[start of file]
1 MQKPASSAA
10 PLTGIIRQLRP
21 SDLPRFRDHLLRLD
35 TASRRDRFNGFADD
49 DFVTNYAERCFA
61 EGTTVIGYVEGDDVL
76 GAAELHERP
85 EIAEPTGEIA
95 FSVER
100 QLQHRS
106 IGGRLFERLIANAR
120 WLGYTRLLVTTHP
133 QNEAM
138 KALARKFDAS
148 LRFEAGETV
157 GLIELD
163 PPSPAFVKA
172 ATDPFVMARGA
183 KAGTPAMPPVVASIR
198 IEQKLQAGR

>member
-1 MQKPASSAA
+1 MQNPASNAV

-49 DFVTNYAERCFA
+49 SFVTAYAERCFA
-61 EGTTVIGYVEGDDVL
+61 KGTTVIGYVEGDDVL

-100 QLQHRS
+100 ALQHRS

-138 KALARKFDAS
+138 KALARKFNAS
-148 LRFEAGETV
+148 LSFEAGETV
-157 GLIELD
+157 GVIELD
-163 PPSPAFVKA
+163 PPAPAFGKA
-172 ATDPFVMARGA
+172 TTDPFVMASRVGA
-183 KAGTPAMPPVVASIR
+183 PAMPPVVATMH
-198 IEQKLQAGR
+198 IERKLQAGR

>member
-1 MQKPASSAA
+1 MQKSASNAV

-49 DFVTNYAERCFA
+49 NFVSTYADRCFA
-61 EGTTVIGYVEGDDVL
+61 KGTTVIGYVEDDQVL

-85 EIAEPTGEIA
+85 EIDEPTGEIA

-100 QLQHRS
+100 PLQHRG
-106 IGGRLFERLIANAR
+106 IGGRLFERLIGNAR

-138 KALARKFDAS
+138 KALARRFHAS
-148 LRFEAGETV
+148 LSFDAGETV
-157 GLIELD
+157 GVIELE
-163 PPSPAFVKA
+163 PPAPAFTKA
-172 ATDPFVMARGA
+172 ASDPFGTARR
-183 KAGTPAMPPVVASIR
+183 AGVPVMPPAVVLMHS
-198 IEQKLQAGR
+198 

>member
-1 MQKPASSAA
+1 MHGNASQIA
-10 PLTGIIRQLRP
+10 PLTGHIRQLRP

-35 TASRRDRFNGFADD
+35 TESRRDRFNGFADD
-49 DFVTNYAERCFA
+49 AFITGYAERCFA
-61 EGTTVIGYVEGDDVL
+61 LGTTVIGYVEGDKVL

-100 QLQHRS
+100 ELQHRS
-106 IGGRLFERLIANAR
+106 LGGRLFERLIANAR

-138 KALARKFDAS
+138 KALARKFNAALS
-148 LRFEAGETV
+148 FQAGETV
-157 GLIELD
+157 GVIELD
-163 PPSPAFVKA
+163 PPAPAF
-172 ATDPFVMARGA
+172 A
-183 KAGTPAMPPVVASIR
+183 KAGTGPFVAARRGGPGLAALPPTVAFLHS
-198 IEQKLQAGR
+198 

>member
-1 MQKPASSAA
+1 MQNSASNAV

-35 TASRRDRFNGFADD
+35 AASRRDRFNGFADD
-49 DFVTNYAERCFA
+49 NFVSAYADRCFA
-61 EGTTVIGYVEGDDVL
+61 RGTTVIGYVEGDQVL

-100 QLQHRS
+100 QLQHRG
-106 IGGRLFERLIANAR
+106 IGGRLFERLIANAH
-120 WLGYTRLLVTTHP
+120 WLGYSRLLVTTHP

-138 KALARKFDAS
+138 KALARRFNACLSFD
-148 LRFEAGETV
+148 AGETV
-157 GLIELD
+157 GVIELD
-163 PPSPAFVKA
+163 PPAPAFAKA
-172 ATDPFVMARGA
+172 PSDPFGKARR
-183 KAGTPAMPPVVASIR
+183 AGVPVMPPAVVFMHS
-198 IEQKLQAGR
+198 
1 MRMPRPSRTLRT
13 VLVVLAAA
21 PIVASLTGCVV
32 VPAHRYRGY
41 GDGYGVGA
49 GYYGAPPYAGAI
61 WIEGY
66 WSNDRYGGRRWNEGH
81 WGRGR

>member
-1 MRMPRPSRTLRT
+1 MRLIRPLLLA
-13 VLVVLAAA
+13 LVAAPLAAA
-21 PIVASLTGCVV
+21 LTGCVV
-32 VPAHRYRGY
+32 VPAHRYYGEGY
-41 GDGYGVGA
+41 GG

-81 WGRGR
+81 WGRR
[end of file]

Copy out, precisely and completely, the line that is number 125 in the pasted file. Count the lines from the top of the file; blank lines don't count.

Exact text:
-183 KAGTPAMPPVVASIR